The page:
Tree lover Ira Sutherland thinks Metro Vancouver should do a lot more to showcase the giant trees in a large North Shore recreational area called the Lower Seymour Conservation Reserve.
Sutherland, who has a masters in forest ecology, said he will suggest putting up viewing platforms when the region hosts an open house at Capilano University’s Sportsplex Gym on Sept. 24 from 10 a.m. to 1 p.m., to talk about the area’s future.
“The public loves these big trees. They are spiritual and uplifting. There is something timeless about an old forest. Trees seem to lend themselves to the limits of the earth,” said Sutherland, 31, whose website vancouversbigtrees.com tracks green giants in the Vancouver area.
The conservation reserve, 14 times the size of Stanley Park, is located at 4400 – 5600 Lillooet Rd., a few kilometres from the north end of the Ironworkers Memorial Bridge.
But far fewer people walk and cycle its trails compared to other urban getaways.
Private vehicles are not allowed into the reserve because of concerns about the quality of drinking water in the Seymour Reservoir which lies a few km upstream of the reserve. The key to personal mobility is a dedicated 10-km paved pathway for hikers, cyclists and rollerbladers. Metro Van has expanded the parking lot, upgraded washrooms and carved out 100 km of hiking paths.
“I was shocked when I saw this wilderness at the doorstep of Vancouver 10 years ago. It’s definitely under-utilized,” said Sutherland, 31. “Alpine areas in the region are well-known, but these valleys are less appreciated with their big trees, waterfalls and salmon.”
Metro’s education coordinator Erica Forssman said the region wants to boost the number of visitors above the 150,000 who come annually.
“The big trees surprise people. We don’t have to drive to Cathedral Grove on Vancouver Island to see them. This place is unique, because people can visit,” she said.
One stand which Sutherland would like to see highlighted has been called the Temple of Time, a patch of Douglas firs about five km into the reserve and one km west of the road. They occupy a part of the U-shaped valley where elevation starts to rise dramatically.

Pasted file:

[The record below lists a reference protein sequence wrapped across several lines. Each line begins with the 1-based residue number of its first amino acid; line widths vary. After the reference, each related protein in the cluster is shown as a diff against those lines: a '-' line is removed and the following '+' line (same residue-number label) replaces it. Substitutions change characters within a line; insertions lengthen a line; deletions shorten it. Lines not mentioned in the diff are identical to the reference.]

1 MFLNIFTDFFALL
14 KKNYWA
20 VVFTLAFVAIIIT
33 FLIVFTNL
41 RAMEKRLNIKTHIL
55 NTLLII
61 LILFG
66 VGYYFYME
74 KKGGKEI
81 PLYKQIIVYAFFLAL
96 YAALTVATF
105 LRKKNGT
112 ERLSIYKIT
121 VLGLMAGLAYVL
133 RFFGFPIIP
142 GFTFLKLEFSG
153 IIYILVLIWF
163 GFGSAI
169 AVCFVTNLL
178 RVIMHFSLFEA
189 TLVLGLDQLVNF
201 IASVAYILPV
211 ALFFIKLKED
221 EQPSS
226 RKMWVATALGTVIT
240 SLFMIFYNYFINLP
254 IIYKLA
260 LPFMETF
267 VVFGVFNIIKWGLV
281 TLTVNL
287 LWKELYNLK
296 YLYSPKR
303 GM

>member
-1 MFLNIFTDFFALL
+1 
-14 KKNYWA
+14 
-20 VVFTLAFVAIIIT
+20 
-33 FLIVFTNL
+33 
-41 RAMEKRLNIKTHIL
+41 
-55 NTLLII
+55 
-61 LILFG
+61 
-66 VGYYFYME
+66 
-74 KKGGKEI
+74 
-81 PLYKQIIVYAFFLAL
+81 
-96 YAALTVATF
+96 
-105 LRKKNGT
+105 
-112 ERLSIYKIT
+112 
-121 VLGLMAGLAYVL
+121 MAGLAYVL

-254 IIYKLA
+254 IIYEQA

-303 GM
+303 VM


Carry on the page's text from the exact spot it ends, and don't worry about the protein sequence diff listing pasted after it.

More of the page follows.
The trees are among the tallest Douglas firs found in B.C. and one, dubbed the Temple Giant, is “definitely top-10 in the province,” said Sutherland.
It is 86 metres tall — a good deal higher than the 61-metre deck on the Lions Gate Bridge — and was alive in the time of Christopher Columbus.
Another stand has survived on the valley bottom. It is on the west side of the river about two kilometres from the Seymour dam; Forssman isn’t sure how they escaped loggers’ saws more than 100 years ago.
“We think it was a boggy area which couldn’t be logged. It was just too challenging,” she said.
One towering spruce is more than 500 years old and 64-metres tall, with a straight grain so perfect that the species was once used to build war planes. The base of a nearby western red cedar is so large that it would take a half-dozen people to surround it joining hands.
“There’s some amazing trees here. It’s a real wow factor,” Forssman said.
She said the old growth was one of the city’s “undiscovered gems” and an alternative to Stanley Park.
“Stanley Park is a tourist hub. It’s nice to feel you can get away from it all and feel at peace by sitting in calm spots listening to the birds. There is no phone service,” she said.
The open house on Sept. 24 aims to raise the area’s profile, hear peoples’ thoughts and show off all the work which has done to make the place hiker-friendly and provide informational displays.
“We want people to visit. We hope young people visiting on school tours will fee empowered to be involved. We live in an incredible part of the world,” she said.
Metro also has an online survey on the reserve at metrovancouver.org.